what we have

This weekend a fantastic new book arrived in the mail: Dave Goulson’s A Buzz in the Meadow. Just the cover alone made me gasp, it’s so beautiful! The illustrations of insects are stunning, and I knew right away that the buzz in this book would be coming from more than bees alone.  Goulson relates his experiences of the last 10 years of the ‘meadow’ which he created in rural France, a place where bumblebees and the myriad insects and animals that form the ecology of such an environment could thrive.

I enjoy Goulson’s writing very much – he’s both entertaining and exceedingly informative. The first book of his I read was A Sting in the Tale (2006) that explored his life long love of the natural world, (especially bumblebees).  No need to add that Goulson has fantastic credentials in entomology and that he has spear-headed the conservation movement to save bumblebees in the UK.


While I was enjoying the first forays into A Buzz in the Meadow, I received one of the regular email updates from the David Suzuki Foundation. This particularly distressing article was about a new pesticide awaiting immanent approval for use in Canada: flupyradifurone (davidsuzuki.org; Oct 22, What’s the Flup? Bee-ware, by Lisa Lee).  Not satisfied with the controversial neonicotinoids already widely in use on our agricultural lands, it seems we are adding yet another toxic poison to the already over-stressed environment. What chance do bees and other pollinators have? What hope is there for a healthy future of our planet?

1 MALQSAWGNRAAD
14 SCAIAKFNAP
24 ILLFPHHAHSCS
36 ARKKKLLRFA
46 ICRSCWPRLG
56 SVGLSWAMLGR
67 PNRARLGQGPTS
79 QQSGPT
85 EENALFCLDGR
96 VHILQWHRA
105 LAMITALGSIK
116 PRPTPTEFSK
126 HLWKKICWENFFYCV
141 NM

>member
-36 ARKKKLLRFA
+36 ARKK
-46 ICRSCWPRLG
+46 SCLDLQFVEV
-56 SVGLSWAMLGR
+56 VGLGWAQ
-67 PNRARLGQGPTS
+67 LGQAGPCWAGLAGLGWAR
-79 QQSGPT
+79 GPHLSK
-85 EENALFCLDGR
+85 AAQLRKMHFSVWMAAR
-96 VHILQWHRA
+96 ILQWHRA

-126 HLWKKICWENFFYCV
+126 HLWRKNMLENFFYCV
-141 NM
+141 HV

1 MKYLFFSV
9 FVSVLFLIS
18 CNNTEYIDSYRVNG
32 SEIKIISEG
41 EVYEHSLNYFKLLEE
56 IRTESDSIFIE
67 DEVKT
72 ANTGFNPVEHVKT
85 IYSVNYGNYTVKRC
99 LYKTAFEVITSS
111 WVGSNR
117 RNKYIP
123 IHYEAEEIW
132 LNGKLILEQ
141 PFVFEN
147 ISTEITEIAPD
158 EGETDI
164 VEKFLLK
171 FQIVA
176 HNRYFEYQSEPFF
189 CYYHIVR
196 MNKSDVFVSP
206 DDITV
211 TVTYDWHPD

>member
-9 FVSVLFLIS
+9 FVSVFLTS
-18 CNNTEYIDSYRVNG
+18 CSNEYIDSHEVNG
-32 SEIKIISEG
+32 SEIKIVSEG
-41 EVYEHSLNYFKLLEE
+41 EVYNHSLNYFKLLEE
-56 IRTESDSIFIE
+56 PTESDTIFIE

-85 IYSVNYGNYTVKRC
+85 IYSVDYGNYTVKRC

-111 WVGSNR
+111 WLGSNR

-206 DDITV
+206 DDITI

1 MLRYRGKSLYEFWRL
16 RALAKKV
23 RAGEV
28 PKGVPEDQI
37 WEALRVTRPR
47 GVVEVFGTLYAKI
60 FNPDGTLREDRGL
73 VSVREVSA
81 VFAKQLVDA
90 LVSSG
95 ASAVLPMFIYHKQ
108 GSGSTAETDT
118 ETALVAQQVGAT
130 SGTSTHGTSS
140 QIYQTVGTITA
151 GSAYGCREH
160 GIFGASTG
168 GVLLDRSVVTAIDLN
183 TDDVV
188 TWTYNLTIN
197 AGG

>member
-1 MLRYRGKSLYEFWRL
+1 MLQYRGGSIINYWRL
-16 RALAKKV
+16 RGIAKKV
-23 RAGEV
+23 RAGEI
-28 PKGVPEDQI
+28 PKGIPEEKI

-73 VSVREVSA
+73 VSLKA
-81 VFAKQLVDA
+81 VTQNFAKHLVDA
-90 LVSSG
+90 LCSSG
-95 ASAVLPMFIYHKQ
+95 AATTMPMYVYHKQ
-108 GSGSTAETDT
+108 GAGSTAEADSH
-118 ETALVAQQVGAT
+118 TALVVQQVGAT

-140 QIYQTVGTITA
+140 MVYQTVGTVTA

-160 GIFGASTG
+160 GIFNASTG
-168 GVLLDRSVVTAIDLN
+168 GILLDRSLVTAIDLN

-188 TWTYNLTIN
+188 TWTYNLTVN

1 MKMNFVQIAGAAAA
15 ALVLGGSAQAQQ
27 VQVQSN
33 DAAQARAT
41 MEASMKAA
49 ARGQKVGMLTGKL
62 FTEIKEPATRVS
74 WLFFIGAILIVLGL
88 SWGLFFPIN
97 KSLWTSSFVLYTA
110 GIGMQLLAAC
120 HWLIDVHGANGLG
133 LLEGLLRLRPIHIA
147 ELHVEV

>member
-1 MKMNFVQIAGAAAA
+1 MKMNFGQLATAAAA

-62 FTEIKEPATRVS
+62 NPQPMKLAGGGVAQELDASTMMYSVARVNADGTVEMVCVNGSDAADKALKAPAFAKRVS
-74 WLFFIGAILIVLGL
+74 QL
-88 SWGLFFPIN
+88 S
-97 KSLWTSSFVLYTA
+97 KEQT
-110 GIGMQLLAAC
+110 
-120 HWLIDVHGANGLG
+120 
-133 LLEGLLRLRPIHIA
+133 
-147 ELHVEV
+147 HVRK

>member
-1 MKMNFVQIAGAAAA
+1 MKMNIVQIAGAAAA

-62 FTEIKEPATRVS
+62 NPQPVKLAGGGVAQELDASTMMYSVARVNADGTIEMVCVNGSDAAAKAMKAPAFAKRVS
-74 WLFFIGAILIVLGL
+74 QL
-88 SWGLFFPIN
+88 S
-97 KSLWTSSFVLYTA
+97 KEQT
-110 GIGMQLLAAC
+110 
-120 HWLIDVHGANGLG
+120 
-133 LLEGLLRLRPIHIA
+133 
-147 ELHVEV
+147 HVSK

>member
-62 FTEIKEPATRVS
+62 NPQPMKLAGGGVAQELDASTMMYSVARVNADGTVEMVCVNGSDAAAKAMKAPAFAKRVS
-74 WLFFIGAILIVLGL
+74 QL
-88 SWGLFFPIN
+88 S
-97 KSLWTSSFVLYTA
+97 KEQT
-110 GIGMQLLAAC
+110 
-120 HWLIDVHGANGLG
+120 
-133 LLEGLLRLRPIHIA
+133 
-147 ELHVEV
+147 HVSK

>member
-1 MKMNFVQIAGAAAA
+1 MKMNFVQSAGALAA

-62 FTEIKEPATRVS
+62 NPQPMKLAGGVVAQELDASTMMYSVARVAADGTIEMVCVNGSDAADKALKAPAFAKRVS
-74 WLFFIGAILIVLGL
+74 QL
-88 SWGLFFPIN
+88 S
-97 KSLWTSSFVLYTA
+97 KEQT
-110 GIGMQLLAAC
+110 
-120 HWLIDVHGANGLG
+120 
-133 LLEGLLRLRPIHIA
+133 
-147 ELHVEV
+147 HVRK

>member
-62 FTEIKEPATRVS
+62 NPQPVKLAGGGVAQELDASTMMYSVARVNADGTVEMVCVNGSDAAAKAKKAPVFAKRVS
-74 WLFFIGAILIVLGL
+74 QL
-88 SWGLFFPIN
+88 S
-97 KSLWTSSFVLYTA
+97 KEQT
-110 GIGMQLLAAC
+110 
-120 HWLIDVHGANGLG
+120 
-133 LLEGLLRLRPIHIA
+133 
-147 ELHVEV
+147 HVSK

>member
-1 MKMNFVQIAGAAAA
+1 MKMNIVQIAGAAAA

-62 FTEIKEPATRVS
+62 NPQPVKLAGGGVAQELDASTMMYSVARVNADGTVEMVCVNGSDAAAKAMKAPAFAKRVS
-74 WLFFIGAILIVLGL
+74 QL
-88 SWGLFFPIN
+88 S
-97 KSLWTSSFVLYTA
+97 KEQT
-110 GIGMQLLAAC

In the Preface to his new book, Goulson states that his purpose in writing  is to make us see our world “with new eyes.” He argues that if we could pay close attention to the richness of the natural world, that then perhaps we would learn to be better stewards of this planet.

I realize that agriculture and economies are fused, I realize that the issues we face are not simple ones, that we cannot simply stop everything detrimental at once, or shift the paradigm completely, but we have to start somewhere to make changes, and I am grateful to people like David Goulson who single-handedly help us to see, help us to value, help us to save what we have.

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